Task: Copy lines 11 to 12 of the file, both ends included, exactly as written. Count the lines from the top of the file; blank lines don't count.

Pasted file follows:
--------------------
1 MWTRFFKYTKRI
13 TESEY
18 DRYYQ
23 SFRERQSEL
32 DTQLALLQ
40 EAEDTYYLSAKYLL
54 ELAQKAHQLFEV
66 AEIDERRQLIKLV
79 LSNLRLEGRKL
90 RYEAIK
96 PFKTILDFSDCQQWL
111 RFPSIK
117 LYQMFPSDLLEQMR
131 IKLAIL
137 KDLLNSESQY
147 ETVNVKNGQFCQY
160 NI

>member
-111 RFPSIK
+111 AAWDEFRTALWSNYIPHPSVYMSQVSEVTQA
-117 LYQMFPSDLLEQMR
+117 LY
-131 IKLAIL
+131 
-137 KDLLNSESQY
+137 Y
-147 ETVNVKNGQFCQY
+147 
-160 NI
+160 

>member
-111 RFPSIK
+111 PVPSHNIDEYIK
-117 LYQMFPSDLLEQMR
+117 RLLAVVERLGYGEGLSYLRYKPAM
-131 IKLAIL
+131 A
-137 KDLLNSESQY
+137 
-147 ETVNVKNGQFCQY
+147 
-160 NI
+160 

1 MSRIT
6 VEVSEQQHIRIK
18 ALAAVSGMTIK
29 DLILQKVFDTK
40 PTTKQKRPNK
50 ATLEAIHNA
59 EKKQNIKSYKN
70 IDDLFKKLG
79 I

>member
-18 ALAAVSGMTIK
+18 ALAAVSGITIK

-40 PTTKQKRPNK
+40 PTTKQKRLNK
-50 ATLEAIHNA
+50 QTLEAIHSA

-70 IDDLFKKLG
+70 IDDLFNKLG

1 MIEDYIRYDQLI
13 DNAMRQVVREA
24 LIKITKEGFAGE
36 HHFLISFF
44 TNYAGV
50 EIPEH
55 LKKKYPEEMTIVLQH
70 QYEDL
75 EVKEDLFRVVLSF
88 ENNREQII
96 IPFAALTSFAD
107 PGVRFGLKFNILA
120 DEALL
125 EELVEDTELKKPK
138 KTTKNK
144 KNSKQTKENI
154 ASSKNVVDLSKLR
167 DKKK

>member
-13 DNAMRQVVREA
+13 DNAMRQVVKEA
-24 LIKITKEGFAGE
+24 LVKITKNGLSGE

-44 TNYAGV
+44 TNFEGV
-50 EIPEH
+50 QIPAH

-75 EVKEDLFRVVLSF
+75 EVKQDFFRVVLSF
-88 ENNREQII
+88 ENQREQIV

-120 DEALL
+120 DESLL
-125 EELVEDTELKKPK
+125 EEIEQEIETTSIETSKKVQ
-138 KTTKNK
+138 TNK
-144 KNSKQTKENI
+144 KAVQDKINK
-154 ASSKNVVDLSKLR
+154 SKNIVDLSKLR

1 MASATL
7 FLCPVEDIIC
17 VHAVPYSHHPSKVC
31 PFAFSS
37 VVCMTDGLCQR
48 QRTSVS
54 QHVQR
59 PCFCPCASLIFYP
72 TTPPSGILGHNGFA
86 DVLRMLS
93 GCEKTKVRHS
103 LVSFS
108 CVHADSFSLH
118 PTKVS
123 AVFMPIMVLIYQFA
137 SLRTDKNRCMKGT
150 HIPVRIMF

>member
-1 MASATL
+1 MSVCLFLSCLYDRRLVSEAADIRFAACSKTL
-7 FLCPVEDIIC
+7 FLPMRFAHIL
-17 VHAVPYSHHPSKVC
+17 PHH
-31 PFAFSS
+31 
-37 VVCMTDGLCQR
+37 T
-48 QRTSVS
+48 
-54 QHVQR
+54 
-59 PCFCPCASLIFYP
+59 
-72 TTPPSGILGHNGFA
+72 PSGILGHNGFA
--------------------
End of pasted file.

96 PFKTILDFSDCQQWL
111 RFPSIK